career opportunities with a degree in linguistics

Linguistics graduates are well-equipped to undertake careers ranging from marketing and publishing to speech and language therapy

Job options

Jobs directly related to your degree include:

  • English as a foreign language teacher
  • Lexicographer
  • Primary school teacher
  • Publishing copy-editor/proofreader
  • Speech and language therapist
  • Talent agent
  • Teaching assistant

Jobs where your degree would be useful include:

  • Civil Service fast streamer
  • Digital copywriter
  • Editorial assistant
  • Information officer
  • Marketing executive
  • Public librarian
  • Public relations officer
  • Social researcher
  • Translator

Work experience

Look for voluntary or work experience opportunities with organisations and businesses that you're interested in or that will help you develop the skills relevant to your career interests.

Some universities provide opportunities to take a work placement during your course, either in the UK or abroad, or to learn an additional language.

For those interested in training to become a speech and language therapist, getting some work experience is essential. Try and arrange an observation session at your local speech and language therapy service and get some experience working with children and adults with a learning disability or the elderly and disabled people.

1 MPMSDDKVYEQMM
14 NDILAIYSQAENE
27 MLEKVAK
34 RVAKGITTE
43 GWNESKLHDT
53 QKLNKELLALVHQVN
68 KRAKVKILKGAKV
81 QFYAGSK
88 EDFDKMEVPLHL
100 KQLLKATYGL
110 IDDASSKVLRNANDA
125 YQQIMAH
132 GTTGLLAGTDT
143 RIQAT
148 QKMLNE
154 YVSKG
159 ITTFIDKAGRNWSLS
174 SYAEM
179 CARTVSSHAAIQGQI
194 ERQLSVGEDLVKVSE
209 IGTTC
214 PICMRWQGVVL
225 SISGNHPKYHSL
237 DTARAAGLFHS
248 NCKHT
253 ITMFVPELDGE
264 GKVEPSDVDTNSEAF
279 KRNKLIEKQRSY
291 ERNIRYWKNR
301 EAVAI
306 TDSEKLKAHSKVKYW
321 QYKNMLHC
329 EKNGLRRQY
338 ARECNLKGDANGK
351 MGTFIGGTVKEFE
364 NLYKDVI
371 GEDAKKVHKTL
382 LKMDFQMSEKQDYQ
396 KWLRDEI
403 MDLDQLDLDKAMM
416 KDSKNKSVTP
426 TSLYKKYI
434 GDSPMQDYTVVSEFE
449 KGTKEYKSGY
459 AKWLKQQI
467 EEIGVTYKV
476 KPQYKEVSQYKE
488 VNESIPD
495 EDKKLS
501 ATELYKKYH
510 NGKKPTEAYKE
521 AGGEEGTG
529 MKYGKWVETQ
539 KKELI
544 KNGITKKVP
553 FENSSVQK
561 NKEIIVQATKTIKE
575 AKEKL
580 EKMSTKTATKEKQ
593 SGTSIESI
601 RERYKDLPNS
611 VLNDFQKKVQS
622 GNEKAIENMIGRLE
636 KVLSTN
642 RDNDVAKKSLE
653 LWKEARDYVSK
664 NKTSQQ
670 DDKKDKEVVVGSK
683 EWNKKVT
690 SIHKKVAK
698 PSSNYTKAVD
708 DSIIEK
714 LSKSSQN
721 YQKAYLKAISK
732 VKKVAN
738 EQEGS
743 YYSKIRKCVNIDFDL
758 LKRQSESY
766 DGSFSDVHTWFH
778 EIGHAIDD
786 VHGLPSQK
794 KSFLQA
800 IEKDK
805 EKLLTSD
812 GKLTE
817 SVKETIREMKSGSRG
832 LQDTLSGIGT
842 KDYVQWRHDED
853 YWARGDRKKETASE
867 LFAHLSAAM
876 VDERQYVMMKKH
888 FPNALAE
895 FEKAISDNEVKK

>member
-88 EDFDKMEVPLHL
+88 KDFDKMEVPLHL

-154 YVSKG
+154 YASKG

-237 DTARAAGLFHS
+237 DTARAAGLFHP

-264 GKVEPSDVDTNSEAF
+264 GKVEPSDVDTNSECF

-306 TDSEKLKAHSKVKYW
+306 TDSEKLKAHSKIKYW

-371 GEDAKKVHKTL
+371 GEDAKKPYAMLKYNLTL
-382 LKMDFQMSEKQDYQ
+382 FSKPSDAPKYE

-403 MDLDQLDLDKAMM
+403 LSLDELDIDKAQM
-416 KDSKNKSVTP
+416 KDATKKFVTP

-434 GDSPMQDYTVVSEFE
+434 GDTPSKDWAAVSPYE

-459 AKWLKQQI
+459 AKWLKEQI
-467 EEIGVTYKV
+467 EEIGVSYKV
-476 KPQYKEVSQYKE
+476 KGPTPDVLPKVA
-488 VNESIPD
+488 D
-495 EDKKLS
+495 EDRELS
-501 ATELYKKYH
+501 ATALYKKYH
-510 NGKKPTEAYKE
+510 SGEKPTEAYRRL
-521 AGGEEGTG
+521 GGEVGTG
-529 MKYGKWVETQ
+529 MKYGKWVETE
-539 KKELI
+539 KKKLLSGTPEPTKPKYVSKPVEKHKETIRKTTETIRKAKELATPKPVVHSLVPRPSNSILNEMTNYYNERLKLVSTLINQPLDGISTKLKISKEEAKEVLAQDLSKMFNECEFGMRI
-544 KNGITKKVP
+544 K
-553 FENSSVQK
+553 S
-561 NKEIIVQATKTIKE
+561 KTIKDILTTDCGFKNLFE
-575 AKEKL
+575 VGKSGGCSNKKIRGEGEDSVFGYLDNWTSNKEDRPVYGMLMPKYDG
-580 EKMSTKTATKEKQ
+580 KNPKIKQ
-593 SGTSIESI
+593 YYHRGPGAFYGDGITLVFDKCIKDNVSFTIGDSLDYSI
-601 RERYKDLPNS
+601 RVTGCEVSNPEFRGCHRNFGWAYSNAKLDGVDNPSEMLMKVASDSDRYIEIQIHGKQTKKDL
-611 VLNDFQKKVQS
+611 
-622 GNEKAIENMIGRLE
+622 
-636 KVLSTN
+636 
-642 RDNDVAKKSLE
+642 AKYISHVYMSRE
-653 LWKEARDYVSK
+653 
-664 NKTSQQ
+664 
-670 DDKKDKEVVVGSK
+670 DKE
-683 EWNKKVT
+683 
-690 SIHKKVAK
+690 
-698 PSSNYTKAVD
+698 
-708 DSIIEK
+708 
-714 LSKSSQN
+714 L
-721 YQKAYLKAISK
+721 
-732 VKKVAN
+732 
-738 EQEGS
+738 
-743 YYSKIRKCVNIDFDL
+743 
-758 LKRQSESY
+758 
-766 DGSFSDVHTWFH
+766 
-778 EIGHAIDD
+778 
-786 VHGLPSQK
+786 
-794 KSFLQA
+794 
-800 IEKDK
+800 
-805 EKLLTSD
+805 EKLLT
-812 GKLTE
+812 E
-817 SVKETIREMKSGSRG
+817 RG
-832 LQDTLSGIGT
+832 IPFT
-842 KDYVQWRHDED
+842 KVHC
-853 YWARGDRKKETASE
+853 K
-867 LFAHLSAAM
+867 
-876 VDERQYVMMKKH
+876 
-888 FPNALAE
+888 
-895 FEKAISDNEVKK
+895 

Experience of working with children in a classroom setting is essential if you want to become a teacher.

Typical employers

Graduate jobs are typically available in areas such as communications, public relations and marketing.

A degree in linguistics is useful for teaching abroad, publishing roles and roles in government administration.

Linguistics graduates also go into jobs where they can use their knowledge of linguistics directly, such as working for dictionary compilers or as proofreaders and editors.

Others train as speech and language therapists or as teachers, or find work teaching English as a foreign or second language. There are also opportunities in computer programming and information technology.

Typical employers include:

  • media organisations
  • publishing companies
  • marketing and PR companies
  • Civil Service, especially on the Fast Stream
  • law and accountancy firms
  • IT and telecommunications firms
  • primary and secondary schools

Skills for your CV

Studying linguistics teaches you about the science of language and how it evolves. You develop skills in transcribing and analysing language and understanding and critiquing theories and ideas. In addition, you learn how to present linguistic data in various formats.

You also develop other important skills, including:

  • research skills, including knowledge of research methodology and quantitative methods
  • a range of analysis and statistical analysis techniques
  • the ability to accurately collect, interpret and manage data
  • written and verbal communication skills
  • IT skills
  • critical thinking and problem solving
  • the ability to work well in a team and independently
  • project management skills
  • self-management
  • time management and organisation skills.
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Contributor: myshsrank |
University

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